No. of Recommendations: 26
I am of two minds on this:

First, the positive. It is absolutely a lesson on the fragility of life and gives the people involved a sense of dignity, of caring, and of community. I think it's a truly lovely idea.

However, here's the other portion of it. These people die without family or friends. From the article, and your quote:

"We don't come into the world alone. We shouldn't leave it alone," Hopkins said.

These people left this world already. They're already dead. And at the time at which they died, who was there to hold their hand? Where is the comfort for the living?

And these facts from the article:

The cost of a regular adult funeral is about $6,500, according to the National Funeral Directors Association. This includes everything but cemetery, monument or marker costs and miscellaneous charges such as flowers or obituaries. Monuments or markers sell for anywhere from $300 for a small marker to several thousand dollars for a larger headstone, while flowers cost anywhere from $50 to $250.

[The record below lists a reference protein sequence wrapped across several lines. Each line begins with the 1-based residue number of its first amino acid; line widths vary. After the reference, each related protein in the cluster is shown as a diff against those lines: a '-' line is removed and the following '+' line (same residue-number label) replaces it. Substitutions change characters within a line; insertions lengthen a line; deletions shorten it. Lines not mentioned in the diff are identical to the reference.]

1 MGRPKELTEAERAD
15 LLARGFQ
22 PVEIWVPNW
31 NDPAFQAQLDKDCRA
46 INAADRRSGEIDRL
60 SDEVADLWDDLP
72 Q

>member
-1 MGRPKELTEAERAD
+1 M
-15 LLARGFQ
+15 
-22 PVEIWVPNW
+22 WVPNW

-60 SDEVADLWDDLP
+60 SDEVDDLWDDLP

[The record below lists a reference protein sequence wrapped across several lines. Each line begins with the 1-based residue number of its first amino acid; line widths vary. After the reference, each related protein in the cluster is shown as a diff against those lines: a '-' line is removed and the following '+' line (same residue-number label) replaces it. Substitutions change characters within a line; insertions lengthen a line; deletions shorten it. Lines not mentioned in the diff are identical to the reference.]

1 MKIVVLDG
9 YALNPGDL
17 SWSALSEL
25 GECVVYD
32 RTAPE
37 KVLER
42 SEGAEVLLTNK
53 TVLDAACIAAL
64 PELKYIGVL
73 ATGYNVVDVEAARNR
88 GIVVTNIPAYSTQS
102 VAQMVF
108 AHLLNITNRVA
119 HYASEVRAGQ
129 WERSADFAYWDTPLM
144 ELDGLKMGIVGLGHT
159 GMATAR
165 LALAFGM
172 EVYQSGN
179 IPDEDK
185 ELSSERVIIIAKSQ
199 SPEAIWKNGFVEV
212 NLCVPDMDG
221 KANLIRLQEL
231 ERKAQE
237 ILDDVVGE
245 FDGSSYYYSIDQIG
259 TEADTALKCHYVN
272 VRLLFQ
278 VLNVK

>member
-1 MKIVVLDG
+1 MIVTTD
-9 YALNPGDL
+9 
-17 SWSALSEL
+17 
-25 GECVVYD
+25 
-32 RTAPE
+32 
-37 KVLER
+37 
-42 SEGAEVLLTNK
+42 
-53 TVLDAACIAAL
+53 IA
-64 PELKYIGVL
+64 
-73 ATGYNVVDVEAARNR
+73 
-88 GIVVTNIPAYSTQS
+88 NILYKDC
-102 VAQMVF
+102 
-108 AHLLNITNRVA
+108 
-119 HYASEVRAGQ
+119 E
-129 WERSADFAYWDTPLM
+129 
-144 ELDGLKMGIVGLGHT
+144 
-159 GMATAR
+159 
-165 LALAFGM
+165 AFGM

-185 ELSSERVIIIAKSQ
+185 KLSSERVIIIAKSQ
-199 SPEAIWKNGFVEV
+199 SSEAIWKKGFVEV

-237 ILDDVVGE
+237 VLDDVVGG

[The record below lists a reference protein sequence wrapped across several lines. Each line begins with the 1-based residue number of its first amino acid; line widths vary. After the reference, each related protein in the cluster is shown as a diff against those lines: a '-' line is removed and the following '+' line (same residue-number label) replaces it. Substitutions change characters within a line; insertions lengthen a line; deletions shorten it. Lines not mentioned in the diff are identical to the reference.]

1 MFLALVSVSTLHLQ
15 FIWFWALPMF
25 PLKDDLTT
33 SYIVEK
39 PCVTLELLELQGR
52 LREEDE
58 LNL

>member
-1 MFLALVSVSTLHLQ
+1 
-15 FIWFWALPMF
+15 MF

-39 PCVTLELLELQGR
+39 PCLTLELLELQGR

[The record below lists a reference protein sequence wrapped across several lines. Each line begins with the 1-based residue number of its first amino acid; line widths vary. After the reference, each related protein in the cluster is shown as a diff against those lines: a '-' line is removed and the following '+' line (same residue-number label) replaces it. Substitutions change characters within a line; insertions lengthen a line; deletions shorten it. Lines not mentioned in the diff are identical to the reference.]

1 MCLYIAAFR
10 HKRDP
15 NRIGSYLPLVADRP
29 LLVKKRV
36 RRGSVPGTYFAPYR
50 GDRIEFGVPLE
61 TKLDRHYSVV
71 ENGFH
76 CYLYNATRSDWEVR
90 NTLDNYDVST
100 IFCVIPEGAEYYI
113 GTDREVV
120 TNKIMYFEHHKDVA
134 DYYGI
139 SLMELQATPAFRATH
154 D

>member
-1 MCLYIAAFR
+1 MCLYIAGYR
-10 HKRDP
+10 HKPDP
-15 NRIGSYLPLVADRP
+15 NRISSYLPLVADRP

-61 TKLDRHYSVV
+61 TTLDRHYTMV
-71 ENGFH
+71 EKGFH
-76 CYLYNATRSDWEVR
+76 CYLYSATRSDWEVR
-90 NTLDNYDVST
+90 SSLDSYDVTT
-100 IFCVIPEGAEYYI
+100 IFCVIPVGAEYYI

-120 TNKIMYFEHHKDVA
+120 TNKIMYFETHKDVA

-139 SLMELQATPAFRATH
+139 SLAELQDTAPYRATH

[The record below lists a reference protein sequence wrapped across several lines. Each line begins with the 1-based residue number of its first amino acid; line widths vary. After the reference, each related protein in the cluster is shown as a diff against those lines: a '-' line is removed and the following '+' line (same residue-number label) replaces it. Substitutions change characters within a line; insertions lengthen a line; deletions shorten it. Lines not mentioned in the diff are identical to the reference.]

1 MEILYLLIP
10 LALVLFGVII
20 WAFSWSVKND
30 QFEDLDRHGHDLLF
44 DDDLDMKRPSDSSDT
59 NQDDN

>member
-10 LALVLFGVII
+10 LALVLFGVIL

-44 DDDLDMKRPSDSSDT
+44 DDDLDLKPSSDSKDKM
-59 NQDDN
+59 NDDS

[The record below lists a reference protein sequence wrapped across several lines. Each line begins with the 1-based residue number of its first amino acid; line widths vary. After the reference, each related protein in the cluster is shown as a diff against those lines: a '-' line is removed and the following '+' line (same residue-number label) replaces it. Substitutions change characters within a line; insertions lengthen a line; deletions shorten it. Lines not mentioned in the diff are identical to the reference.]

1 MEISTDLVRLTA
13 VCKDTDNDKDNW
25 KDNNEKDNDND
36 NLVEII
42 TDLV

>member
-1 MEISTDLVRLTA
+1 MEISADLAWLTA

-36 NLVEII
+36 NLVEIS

When do we, as a society, rethink death and burial? Cemeteries, etc.?

I'm an atheist, LBYMer, and human being. My wish, when I die, is to have my body donated to science. The whole thing.

Organs, skin, blood, tissue - whatever you can use, use it. What's left - please, use it to let future doctors and current doctors practice on. There are needs for this in medical schools and continuing professional education. Carve me up. Use what you learn to save someone else's life. Please.

I do believe that the living and the dead should be accorded some dignity and respect. I truly admire the generous spirit of the people who are doing this and believe that this brings home a lesson about the fragility of each life in this world.

But the rules and expectations that we have built up around the business of dead - and it is a business! - is becoming a burden that fewer are able to bear. It's not financially or environmentally sustainable.

And it's just me, but I'd also like to see some of these lovely people whose hearts are definitely in the right place, to perhaps transfer some of that energy and wonderful charity to easing the passage between life and death, not death to the grave.

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